Assessing health literacy in adults with multiple chronic diseases

Dr Thi Thuy Ha Dinh1,2, Prof  Ann  Bonner2,3

1School of Nursing, University of Tasmania, Newnham, Australia, 2School of Nursing and Midwifery, Griffith University, Nathan, Australia, 3Kidney Health Service, Metro North Hospital and Health Service, Herston, Australia

Abstract

Background

Health literacy (HL) capabilities are crucial for people with multiple chronic diseases to understand information, to make good health decisions, and to adhere to treatment. These capabilities comprise functional literacy skills, communication with healthcare professionals, critical appraisal, and problem-solving skills. Understanding strengths and weaknesses of health literacy perceived by these people will inform clinicians to develop supporting strategies.

Aims

To determine HL abilities and demographic predictors in adults with multiple chronic diseases.

Methods

Using a cross-sectional design, 600 adults with ≥ 2 chronic diseases were conveniently recruited. Participants completed the Health Literacy Questionnaire which assesses 9 domains of HL. Clinical data was extracted from hospital records. Charlson Comorbidity Index (CCI) was used to assess comorbidity status. Parametric tests (t-test, ANOVA) were used to distinguish HL between various demographic characteristics.

Results

Participants’ mean age was 61 years, half were male (54%), and 71.3% has severe CCI scores. The most common chronic diseases were hypertension (89%), diabetes (62%), chronic kidney disease (61%), and heart failure (28%). The proportions of low HL were highest in domains 1, 5, 8 related to healthcare providers’ support, appraisal of health information and finding information (52%, 40%, 38%, respectively). Increased comorbidity severity was significantly associated with greater difficulties in domains Finding good health information (p = 0.02) and Appraisal of health information (p = 0.01).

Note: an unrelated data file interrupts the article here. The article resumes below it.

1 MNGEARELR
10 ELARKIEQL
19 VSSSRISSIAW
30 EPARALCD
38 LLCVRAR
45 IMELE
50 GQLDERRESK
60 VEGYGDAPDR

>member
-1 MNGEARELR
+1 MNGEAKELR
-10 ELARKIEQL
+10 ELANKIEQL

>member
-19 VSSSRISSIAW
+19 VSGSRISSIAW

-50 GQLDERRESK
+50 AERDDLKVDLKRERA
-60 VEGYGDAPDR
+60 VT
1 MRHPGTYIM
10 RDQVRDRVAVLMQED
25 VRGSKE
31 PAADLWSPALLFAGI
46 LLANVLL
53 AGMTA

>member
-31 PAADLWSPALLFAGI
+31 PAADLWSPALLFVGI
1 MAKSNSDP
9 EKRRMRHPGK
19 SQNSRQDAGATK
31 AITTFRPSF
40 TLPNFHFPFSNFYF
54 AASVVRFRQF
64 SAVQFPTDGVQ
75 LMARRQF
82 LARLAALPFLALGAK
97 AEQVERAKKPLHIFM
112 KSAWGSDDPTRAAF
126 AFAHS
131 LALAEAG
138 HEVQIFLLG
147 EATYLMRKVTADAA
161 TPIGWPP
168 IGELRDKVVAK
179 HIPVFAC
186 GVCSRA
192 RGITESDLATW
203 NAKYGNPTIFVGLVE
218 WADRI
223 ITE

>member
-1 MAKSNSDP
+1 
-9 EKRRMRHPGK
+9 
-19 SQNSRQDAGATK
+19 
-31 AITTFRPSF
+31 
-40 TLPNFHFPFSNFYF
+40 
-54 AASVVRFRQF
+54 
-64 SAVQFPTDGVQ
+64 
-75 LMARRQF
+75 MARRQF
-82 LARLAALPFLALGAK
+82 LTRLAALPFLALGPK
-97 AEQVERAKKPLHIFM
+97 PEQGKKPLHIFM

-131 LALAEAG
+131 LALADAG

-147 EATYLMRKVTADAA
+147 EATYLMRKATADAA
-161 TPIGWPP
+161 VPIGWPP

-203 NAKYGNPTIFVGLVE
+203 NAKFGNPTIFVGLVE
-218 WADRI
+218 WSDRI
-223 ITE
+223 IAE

Conclusion

Clinicians ought to use universal principles and consider that all patients with comorbidities will have low HL and are likely to struggle with finding, understanding and appraising health information.


Biography:

Dr Ha Dinh (PhD, RN) is a research staff at School of Nursing, University of Tasmania, Australia. She is interested in research topics of chronic disease management, health literacy, learning and teaching in nursing education. Ha Dinh is a growing nurse researcher and has received two prestigious research fellowships (Endeavour Research Fellowship, APEC Women in Research Fellowship) to pursue her research interest.